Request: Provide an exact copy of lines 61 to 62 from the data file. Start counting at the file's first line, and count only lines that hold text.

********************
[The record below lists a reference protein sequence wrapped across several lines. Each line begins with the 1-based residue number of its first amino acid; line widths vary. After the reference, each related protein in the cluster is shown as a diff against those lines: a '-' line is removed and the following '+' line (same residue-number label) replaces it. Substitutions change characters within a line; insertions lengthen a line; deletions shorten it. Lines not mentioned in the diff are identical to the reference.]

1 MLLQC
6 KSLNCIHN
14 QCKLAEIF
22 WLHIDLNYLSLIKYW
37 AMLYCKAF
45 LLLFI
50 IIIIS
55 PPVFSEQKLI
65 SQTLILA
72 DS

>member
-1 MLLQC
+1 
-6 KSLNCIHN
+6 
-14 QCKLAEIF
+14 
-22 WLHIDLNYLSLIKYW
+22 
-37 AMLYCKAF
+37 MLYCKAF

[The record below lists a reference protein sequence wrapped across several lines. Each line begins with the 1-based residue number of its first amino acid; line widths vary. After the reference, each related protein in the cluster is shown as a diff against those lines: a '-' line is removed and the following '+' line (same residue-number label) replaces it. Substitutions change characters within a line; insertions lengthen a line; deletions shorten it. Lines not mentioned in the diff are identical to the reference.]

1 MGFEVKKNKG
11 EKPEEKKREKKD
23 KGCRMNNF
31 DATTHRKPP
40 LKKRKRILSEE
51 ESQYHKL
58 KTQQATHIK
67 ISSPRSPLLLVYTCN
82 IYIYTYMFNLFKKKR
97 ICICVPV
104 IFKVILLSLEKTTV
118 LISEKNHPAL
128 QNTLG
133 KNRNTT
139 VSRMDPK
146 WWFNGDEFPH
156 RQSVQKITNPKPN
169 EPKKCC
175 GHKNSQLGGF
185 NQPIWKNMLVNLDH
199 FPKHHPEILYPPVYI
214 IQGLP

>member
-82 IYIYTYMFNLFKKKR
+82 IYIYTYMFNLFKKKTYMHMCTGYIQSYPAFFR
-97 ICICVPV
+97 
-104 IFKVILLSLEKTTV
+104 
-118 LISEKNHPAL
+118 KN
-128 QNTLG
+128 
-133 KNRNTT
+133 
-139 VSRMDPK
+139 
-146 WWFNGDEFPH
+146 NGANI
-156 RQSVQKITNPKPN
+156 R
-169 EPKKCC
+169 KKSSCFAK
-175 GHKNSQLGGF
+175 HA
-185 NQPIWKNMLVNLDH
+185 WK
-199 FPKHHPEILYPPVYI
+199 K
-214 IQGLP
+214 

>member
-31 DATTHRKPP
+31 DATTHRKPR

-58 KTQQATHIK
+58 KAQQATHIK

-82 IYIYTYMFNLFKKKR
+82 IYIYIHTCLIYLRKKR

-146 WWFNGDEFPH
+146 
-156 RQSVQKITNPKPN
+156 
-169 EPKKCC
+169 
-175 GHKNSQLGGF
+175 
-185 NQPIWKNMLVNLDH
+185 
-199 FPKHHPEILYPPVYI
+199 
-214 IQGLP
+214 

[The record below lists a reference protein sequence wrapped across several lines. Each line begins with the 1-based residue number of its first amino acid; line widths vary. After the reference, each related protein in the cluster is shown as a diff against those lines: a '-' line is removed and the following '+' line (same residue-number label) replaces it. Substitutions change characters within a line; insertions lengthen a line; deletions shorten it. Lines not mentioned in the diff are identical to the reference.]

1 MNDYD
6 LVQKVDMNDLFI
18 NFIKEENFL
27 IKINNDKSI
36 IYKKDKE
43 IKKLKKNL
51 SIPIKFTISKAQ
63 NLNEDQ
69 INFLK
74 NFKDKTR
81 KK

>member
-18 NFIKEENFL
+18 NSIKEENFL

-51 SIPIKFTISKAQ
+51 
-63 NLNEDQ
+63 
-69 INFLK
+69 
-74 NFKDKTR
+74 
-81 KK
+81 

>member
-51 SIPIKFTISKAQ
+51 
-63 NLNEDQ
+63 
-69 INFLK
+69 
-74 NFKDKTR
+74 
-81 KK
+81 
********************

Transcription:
-146 WWFNGDEFPH
+146 NGANI